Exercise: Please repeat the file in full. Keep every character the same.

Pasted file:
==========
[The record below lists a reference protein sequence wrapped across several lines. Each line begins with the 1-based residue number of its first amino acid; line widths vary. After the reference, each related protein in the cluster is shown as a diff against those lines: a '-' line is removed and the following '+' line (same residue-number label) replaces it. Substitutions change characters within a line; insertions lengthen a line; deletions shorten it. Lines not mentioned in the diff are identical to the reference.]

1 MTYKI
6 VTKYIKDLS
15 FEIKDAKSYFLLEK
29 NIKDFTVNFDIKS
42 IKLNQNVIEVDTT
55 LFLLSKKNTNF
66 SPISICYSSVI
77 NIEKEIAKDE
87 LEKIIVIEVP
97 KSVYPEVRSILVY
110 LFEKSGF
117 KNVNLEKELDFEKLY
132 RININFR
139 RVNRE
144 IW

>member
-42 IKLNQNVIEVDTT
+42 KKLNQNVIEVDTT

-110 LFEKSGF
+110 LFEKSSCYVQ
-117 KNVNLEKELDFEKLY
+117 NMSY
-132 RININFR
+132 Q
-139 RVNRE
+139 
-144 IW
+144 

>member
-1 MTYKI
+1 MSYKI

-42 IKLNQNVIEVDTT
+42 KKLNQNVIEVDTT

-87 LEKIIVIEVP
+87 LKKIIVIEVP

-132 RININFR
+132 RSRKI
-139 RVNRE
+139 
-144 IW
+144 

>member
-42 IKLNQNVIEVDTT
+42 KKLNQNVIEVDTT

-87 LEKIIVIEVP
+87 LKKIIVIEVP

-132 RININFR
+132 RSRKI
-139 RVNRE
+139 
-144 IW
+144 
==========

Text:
[The record below lists a reference protein sequence wrapped across several lines. Each line begins with the 1-based residue number of its first amino acid; line widths vary. After the reference, each related protein in the cluster is shown as a diff against those lines: a '-' line is removed and the following '+' line (same residue-number label) replaces it. Substitutions change characters within a line; insertions lengthen a line; deletions shorten it. Lines not mentioned in the diff are identical to the reference.]

1 MTYKI
6 VTKYIKDLS
15 FEIKDAKSYFLLEK
29 NIKDFTVNFDIKS
42 IKLNQNVIEVDTT
55 LFLLSKKNTNF
66 SPISICYSSVI
77 NIEKEIAKDE
87 LEKIIVIEVP
97 KSVYPEVRSILVY
110 LFEKSGF
117 KNVNLEKELDFEKLY
132 RININFR
139 RVNRE
144 IW

>member
-42 IKLNQNVIEVDTT
+42 KKLNQNVIEVDTT

-110 LFEKSGF
+110 LFEKSSCYVQ
-117 KNVNLEKELDFEKLY
+117 NMSY
-132 RININFR
+132 Q
-139 RVNRE
+139 
-144 IW
+144 

>member
-1 MTYKI
+1 MSYKI

-42 IKLNQNVIEVDTT
+42 KKLNQNVIEVDTT

-87 LEKIIVIEVP
+87 LKKIIVIEVP

-132 RININFR
+132 RSRKI
-139 RVNRE
+139 
-144 IW
+144 

>member
-42 IKLNQNVIEVDTT
+42 KKLNQNVIEVDTT

-87 LEKIIVIEVP
+87 LKKIIVIEVP

-132 RININFR
+132 RSRKI
-139 RVNRE
+139 
-144 IW
+144 